power drive system
How applying a variable frequency drive can aid plant managers during the COVID-19 crisis.

New research points to opportunities to reduce costs in both variable flow and constant flow applications by using an existing technology: variable frequency drives (VFD). By using VFDs, also known as adjustable speed drives, the energy waste inherent in petroleum, chemical, HVAC and other liquid pumping systems could be cut. Additionally, the payback period for installing new equipment was estimated to be four to 10 months on the energy savings alone. 

The Cadeo Group is an energy-focused research firm with experience providing analytical and programmatic support for the Department of Energy, the Northwest Energy Efficiency Alliance (NEEA), various industries, state agencies and local utilities. The specific researchers, Sarah Widder and Nate Baker, applied their chemical and civil engineering backgrounds and experience with energy efficiency and motor-driven equipment to examine data collected by the National Electrical Manufacturers Association (NEMA) and NEEA.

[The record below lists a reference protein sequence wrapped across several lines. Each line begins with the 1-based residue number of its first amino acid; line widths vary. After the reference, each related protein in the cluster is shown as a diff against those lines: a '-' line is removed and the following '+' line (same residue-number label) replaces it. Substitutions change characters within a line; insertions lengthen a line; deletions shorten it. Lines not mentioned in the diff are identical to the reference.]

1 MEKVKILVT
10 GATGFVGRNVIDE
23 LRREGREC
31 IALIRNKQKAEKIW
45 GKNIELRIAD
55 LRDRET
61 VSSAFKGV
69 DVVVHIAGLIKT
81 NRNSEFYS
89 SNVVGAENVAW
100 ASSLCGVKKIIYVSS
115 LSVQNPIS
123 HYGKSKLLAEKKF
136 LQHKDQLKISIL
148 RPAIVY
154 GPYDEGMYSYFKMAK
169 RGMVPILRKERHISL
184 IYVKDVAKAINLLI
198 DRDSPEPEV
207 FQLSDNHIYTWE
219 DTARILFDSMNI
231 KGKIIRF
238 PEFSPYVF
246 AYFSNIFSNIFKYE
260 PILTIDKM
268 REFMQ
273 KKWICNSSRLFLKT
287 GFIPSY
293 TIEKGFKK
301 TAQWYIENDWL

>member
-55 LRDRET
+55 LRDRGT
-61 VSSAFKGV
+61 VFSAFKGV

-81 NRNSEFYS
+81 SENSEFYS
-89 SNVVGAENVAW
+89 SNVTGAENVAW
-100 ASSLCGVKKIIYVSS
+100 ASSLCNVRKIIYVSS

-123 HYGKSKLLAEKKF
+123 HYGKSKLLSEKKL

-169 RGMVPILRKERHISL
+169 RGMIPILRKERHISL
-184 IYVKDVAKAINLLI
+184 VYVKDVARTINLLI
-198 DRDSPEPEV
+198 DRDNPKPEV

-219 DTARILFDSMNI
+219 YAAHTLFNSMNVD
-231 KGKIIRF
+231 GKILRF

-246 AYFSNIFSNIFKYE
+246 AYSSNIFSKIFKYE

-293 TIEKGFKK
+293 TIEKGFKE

extended motor product

IMAGE 1: Relationship between power drive system and an extended motor product (Images courtesy of Siemens)

Plant managers may face pressures to cut costs. However, with the current state of the economy, many industries, especially within the petroleum and chemical producing sectors, have an increased urgency to locate potential cost savings. The Cadeo white paper, available on the NEMA website, acknowledges that most modern motor efficiencies already exceed 95%, so further development of motors will be unlikely to produce significant energy savings. Instead, their findings target the inherent waste of stacked margins.

Reducing Overdesign Margins